There’s still a widely held perception that ethical investment funds don’t perform as well as non-ethical funds. There are many factors that influence a fund’s performance, not just if the fund avoids investing in ‘sin-stocks’ or not.
So, how does excluding certain industries, such as fossil fuels, lead to better performance in an investment fund?
There’s lots of terms used across the industry to describe the concept of ‘ethical investing’. You might have heard it referred to by other terms such as responsible investing, ESG investing, sustainable investing or even socially responsible investing (SRI).
Essentially, they’re all elements of the same concept. Broadly speaking, ‘ethical investing’ is choosing to invest in a fund that aligns with your personal values. If you want to avoid investing in industries that you don’t agree with or feel cause harm to society or the environment, investing in an ethical fund is a way to ensure your money doesn’t end up supporting those industries.
Typically, companies would be evaluated on a range of financial and non-financial criteria, including Environmental, Social and Governance (ESG) factors:
How the fund treats these factors will depend on the fund’s overall philosophy and investment objectives.
The process of choosing what companies to exclude from an ethical investment fund is called ‘negative screening’. This approach is generally used by socially responsible investment (SRI) funds.
SRI funds typically use a negative screen to avoid investing a range of controversial industries such as fossil fuels or nuclear power; activities that cause harm such as alcohol, gambling or adult entertainment; or unethical behaviors such as human rights violations or animal cruelty.
Booster offers three socially responsible investment funds. Our SRI funds avoid investing in 9 specific industries:
Not quite! Just because companies aren’t included, it doesn’t necessarily mean that returns are lost as a result. Nor does choosing to invest in a good business necessarily mean better returns.
For example, many standard investment funds hold investments in oil. The oil price drop in March 2020 saw the value of investments in oil drop significantly, which would have contributed to lower returns for many funds with oil holdings.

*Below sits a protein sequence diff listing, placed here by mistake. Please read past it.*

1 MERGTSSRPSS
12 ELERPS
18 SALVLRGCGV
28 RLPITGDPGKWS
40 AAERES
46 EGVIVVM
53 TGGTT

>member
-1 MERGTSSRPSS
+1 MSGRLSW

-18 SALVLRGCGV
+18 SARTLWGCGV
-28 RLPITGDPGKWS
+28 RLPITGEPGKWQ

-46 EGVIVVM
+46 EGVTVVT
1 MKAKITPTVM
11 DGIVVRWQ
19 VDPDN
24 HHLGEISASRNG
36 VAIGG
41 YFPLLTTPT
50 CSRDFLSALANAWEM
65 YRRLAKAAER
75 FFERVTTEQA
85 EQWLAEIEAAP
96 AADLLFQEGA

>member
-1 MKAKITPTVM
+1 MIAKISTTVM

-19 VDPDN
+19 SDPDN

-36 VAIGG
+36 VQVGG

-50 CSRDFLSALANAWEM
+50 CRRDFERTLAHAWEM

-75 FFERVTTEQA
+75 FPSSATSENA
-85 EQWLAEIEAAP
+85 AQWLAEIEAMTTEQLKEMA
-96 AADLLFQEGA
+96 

Even though there was an initial drop in value, Booster’s SRI funds held up relatively well during the same time compared to other funds – as the SRI funds exclude investments in oil.
Of course, it can also work in reverse. The markets for seemingly controversial industries such as oil, nuclear power production and other ‘sin-stocks’ may have a good run, where investments in ‘ethical’ companies may be adversely affected by market-specific forces.
The good news is that Booster’s SRI funds are proving that investing ethically and getting good returns aren’t mutually exclusive.
Booster’s SRI Balanced Fund returned 8.5% p.a. over the 5 years to 30 September 2020 (which is the 3rd highest Balanced Fund in Morningstar’s KiwiSaver survey) whilst our SRI High Growth Fund returned 11.6% p.a. (ranking 2nd highest in Morningstar’s Aggressive category) in the same period.
Both funds were also ranked #1 in their categories over the past three years in Morningstar’s KiwiSaver Survey.3 4
Booster’s SRI High Growth Fund has continued to perform strongly during the ongoing market challenges in 2020. As at 31 October 2020, Booster’s SRI High Growth Fund’s annual return is 11.63%, compared to Booster’s High Growth Fund’s annual return of 6.81%.4
Which just goes to show that investing in socially responsible investment funds still stacks up when the world’s looking a bit grim.
Find out more about Booster's socially responsible investment funds.
1Responsible Investment – New Zealand Survey 2020, Q6
2Responsible Investment – New Zealand Survey 2020, Q17
3Morningstar KiwiSaver Survey September Quarter 2020
4Returns are net of fees (excluding the member fee and any withdrawal fee) and before tax
Past returns are no indication of future returns. We recommend you obtain financial advice before making any financial decisions.